Ensuring Proper New DST Compliance

By now, if you haven’t heard about the change in daylight savings time (DST), then you need to break out from under your rock and update your servers. That’s where luckily, I come in. No, I won’t update your servers for you (unless you pay me and even then it’s iffy), but I will guide you along in updating them.

Before I jump headlong into helping you out, I feel as though (since it’s my blog anyway) that I just want to rant for a minute…

<rant>I heard that we tried this a while back and they had kids walking to school in the dark…which in and of itself isn’t good. So we figure, let’s try it again. If we can just save a little bit of money by everyone using 1 hour or so less power for 2 weeks, that everything would be dandy. I don’t think anyone took into account the man hours that it would take to update all the software and all the hardware and every little thing that uses dates and has relied on the system that we used for many years. And amusingly enough, if someone doesn’t get everything perfect with the updates for the power systems, then who knows, this may require people to use more power to make up for mistakes. Who’d have thought something like this has the possibility to backfire?</rant>

The first thing you need to do is to check to see if you are updated and ready to go. To do that, if you are in the EST/EDT timezone and your system isn’t updated, then it will look like this when you give it the following command:

# zdump -v /etc/localtime  | grep 2007
/etc/localtime  Sun Apr  1 06:59:59 2007 UTC = Sun Apr  1 01:59:59 2007 EST isdst=0 gmtoff=-18000
/etc/localtime  Sun Apr  1 07:00:00 2007 UTC = Sun Apr  1 03:00:00 2007 EDT isdst=1 gmtoff=-14400
/etc/localtime  Sun Oct 28 05:59:59 2007 UTC = Sun Oct 28 01:59:59 2007 EDT isdst=1 gmtoff=-14400
/etc/localtime  Sun Oct 28 06:00:00 2007 UTC = Sun Oct 28 01:00:00 2007 EST isdst=0 gmtoff=-18000

This is still on the old timezone setting since it says April 1. If that’s too confusing for you, here’s a handy dandy little one-liner that maybe a little more straightforward:

# zdump -v /etc/localtime  | grep 2007  | grep -q "Mar 11" && echo "New DST Compliant" || echo "Not New DST Compliant"
Not New DST Compliant

It will say “Not New DST Compliant” if your setup isn’t currently in compliance with the new DST setup.

To become DST compliant, all you really have to do is update your versions libc6 and locales. This update will ensure that your timezone data is up to date and your system will then respond to the time change accordingly. On a Debian, Ubuntu, or other apt based system, you will only have to do the following (note the ‘#’ means we are already root, if you are on Ubuntu, put a sudo in front of the command):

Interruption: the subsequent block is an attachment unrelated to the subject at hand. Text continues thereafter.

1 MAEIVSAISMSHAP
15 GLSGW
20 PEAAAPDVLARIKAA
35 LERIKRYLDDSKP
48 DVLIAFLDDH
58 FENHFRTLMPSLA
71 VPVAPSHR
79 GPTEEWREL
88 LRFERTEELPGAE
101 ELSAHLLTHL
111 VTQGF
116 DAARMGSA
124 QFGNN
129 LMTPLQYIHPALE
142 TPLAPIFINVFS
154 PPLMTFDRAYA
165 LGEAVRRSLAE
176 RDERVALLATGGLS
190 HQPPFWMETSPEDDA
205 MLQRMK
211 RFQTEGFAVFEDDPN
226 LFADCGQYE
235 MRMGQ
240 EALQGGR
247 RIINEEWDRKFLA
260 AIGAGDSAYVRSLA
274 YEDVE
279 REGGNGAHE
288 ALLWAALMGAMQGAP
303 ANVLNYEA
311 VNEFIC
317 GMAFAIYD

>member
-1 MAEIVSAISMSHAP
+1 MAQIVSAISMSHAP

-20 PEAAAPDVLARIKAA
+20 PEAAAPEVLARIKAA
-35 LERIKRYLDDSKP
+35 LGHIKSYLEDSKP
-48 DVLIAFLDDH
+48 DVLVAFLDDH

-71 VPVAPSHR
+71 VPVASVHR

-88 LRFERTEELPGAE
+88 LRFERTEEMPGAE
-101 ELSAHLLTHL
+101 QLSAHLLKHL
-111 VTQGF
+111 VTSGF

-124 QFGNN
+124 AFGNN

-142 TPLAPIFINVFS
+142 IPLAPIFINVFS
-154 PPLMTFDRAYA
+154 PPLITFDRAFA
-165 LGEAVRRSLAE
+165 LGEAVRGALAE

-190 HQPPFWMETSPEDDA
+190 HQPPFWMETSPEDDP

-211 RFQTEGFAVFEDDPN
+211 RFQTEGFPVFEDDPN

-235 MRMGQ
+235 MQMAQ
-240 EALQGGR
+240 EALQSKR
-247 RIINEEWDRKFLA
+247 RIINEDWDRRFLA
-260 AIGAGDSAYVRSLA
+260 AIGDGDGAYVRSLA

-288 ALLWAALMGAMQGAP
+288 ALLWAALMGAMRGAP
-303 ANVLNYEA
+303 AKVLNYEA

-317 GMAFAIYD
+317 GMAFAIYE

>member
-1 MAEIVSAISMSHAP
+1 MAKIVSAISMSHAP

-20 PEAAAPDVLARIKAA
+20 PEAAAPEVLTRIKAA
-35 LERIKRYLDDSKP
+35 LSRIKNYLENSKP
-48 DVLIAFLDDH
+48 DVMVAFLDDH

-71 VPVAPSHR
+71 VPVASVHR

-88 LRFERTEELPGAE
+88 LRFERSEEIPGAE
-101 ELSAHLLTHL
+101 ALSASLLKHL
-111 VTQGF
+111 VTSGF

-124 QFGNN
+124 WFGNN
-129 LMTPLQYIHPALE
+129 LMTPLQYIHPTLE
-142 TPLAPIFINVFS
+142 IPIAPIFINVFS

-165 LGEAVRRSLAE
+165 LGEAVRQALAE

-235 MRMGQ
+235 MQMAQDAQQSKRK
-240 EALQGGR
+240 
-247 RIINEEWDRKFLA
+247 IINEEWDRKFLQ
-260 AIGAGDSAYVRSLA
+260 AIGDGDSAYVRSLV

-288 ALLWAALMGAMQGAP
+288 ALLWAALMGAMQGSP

# apt-get update && apt-get install libc6 locales

Gentoo:

# emerge --sync && emerge sys-libs/timezone-data

If all went well, then you should be able to execute the same command as above and it will look like this:

# zdump -v /etc/localtime  | grep 2007
/etc/localtime  Sun Mar 11 06:59:59 2007 UTC = Sun Mar 11 01:59:59 2007 EST isdst=0 gmtoff=-18000
/etc/localtime  Sun Mar 11 07:00:00 2007 UTC = Sun Mar 11 03:00:00 2007 EDT isdst=1 gmtoff=-14400
/etc/localtime  Sun Nov  4 05:59:59 2007 UTC = Sun Nov  4 01:59:59 2007 EDT isdst=1 gmtoff=-14400
/etc/localtime  Sun Nov  4 06:00:00 2007 UTC = Sun Nov  4 01:00:00 2007 EST isdst=0 gmtoff=-18000

And if you are still being lazy, here is the shorthand command again and the output that you should get:

# zdump -v /etc/localtime  | grep 2007  | grep -q "Mar 11" && echo "New DST Compliant" || echo "Not New DST Compliant"
New DST Compliant

That should be all you have to do. Remember that if you aren’t in MY timezone (Eastern Time, USA), then your output will be a little different.

Update: The error in the Gentoo update has been fixed. Thanks to Neo for pointing it out.

  • Neo

    Wrong for gentoo users… For gentoo users, simply do emerge sys-libs/timezone-data. Trying to do emerge libc6 locales will give a “package libc6/locales not found”.

    This is as described here:
    http://jeremygaddis.com/node/326

    official gentoo website:
    http://www.gentoo.org/news/en/gwn/20070212-newsletter.xml

  • marco

    The Gentoo instructions did not work for me. I have two Gentoo machines. Both use ntp for setting the time. Machine ‘A’ shows the correct time, yet does not have sys-libs/timezone-data installed, and zdump shows it thinks DST doesn’t start until April (I’m in the PST zone). Machine ‘B’ does have sys-libs/timezone-data installed, yet zdump shows that it also thinks DST doesn’t start until April, and machine B’s clock is behind by one hour (i.e. it hasn’t applied DST yet).

  • http://eric.lubow.org/ eric

    The first thing I would say to do is to check your /etc/conf.d/clock file. Ensure that you have the proper timezone in there. I originally had America/New_York. That didn’t work so I changed it to EST5EDT and then reran ntpdate pool.ntp.org and it was sufficient. You may need to do something similar and make yours the equivilent (I’m not sure but I would assume its similar PST5PDT).